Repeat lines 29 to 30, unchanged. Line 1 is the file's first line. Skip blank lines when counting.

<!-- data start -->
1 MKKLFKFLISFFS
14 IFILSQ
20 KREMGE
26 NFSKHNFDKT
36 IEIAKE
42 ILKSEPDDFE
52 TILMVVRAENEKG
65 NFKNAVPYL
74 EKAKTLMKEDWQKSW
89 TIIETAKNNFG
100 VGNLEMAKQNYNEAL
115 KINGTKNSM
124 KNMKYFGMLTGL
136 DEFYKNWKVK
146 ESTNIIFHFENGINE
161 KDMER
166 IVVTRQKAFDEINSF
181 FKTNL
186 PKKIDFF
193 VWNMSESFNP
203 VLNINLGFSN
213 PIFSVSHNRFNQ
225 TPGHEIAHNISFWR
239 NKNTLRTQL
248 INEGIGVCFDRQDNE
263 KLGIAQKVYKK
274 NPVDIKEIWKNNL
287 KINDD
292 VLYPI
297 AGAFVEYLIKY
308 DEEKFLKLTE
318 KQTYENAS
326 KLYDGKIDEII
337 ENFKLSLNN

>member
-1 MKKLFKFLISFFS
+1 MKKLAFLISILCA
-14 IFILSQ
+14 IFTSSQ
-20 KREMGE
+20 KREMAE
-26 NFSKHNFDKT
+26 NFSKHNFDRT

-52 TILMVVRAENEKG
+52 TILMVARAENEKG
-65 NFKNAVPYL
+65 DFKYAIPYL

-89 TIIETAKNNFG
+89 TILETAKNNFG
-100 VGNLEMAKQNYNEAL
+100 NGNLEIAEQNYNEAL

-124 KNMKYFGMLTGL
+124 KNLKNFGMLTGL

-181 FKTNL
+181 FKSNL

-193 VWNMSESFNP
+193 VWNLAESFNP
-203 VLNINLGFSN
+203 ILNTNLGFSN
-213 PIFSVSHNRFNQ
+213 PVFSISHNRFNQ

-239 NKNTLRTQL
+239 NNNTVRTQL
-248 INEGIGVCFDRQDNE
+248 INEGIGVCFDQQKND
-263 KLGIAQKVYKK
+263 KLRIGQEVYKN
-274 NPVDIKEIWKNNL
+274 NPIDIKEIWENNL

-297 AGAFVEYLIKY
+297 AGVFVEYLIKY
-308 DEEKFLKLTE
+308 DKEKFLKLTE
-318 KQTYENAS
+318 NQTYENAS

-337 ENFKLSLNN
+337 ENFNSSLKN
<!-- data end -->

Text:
292 VLYPI
297 AGAFVEYLIKY